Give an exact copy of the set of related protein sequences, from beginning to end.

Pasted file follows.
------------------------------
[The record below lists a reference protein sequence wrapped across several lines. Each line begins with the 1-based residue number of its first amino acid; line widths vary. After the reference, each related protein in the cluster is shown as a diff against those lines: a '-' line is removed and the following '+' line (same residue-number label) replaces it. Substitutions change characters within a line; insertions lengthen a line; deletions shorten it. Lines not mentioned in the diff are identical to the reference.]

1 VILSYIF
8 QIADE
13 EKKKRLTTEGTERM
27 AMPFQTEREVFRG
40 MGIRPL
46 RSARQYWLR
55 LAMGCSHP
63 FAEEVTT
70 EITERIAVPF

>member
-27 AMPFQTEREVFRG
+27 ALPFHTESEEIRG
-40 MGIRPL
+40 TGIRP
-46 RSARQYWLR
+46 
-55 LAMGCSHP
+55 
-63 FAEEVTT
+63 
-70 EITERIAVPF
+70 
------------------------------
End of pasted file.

[The record below lists a reference protein sequence wrapped across several lines. Each line begins with the 1-based residue number of its first amino acid; line widths vary. After the reference, each related protein in the cluster is shown as a diff against those lines: a '-' line is removed and the following '+' line (same residue-number label) replaces it. Substitutions change characters within a line; insertions lengthen a line; deletions shorten it. Lines not mentioned in the diff are identical to the reference.]

1 VILSYIF
8 QIADE
13 EKKKRLTTEGTERM
27 AMPFQTEREVFRG
40 MGIRPL
46 RSARQYWLR
55 LAMGCSHP
63 FAEEVTT
70 EITERIAVPF

>member
-27 AMPFQTEREVFRG
+27 ALPFHTESEEIRG
-40 MGIRPL
+40 TGIRP
-46 RSARQYWLR
+46 
-55 LAMGCSHP
+55 
-63 FAEEVTT
+63 
-70 EITERIAVPF
+70 